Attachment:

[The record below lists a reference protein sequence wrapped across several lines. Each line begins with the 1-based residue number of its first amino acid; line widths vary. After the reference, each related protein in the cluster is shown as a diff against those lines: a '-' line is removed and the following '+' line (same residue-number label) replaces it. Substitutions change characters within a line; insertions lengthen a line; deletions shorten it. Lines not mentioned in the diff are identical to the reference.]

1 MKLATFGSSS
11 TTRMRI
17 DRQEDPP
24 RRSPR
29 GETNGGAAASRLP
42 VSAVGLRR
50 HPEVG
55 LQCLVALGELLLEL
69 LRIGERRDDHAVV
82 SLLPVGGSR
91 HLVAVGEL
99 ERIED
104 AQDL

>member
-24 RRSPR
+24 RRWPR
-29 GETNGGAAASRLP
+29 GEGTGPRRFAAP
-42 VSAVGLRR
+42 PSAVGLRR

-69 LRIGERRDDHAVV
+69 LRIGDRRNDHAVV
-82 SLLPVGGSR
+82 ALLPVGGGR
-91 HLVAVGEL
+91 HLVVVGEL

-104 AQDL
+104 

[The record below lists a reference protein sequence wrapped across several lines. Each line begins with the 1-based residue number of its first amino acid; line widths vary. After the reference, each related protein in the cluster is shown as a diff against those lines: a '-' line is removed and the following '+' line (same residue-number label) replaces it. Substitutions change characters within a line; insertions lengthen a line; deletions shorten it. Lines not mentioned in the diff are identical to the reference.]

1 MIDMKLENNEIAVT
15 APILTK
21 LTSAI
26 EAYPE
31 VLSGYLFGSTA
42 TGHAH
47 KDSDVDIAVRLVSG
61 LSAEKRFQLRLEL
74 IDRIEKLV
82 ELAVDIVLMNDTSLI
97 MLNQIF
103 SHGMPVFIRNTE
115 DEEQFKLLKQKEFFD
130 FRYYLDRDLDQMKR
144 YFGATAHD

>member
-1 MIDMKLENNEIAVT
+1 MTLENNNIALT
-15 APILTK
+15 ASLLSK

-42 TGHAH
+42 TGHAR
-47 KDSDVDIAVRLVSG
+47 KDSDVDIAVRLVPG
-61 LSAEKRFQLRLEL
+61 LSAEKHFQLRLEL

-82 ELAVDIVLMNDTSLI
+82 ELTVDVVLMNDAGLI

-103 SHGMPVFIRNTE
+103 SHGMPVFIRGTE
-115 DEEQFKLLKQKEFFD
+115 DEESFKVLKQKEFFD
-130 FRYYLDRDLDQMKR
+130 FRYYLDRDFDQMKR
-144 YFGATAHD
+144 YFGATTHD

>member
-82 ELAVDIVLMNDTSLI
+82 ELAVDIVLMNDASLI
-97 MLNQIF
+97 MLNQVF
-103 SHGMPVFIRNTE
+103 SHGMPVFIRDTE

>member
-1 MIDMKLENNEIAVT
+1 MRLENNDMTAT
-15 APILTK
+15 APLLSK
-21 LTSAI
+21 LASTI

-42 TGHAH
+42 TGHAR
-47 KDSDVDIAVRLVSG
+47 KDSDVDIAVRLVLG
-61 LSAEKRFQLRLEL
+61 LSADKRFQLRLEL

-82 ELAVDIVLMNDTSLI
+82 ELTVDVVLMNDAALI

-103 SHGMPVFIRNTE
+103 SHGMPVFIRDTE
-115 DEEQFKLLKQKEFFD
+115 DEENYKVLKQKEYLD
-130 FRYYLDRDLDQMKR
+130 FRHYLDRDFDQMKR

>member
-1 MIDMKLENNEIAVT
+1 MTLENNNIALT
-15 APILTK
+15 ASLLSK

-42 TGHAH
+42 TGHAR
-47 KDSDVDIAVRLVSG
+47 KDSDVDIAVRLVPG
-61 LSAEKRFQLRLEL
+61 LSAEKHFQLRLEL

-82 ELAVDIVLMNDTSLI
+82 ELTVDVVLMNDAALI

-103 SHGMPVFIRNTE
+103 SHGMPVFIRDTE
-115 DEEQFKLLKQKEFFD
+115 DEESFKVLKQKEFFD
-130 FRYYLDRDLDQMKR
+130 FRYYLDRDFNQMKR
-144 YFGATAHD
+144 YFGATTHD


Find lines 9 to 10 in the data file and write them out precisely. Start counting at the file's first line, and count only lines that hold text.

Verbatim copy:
55 LQCLVALGELLLEL
69 LRIGERRDDHAVV